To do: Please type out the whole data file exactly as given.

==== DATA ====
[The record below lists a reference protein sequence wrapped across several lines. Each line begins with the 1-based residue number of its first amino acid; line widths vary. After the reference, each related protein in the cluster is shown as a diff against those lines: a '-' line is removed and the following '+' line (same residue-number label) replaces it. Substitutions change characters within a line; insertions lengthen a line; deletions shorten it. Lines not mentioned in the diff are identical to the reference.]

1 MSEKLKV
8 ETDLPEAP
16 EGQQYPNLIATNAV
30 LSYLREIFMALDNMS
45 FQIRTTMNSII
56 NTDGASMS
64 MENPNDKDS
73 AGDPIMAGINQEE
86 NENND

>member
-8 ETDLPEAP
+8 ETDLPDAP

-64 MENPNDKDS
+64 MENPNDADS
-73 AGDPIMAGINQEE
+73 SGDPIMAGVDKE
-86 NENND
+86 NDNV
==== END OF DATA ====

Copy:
[The record below lists a reference protein sequence wrapped across several lines. Each line begins with the 1-based residue number of its first amino acid; line widths vary. After the reference, each related protein in the cluster is shown as a diff against those lines: a '-' line is removed and the following '+' line (same residue-number label) replaces it. Substitutions change characters within a line; insertions lengthen a line; deletions shorten it. Lines not mentioned in the diff are identical to the reference.]

1 MSEKLKV
8 ETDLPEAP
16 EGQQYPNLIATNAV
30 LSYLREIFMALDNMS
45 FQIRTTMNSII
56 NTDGASMS
64 MENPNDKDS
73 AGDPIMAGINQEE
86 NENND

>member
-8 ETDLPEAP
+8 ETDLPDAP

-64 MENPNDKDS
+64 MENPNDADS
-73 AGDPIMAGINQEE
+73 SGDPIMAGVDKE
-86 NENND
+86 NDNV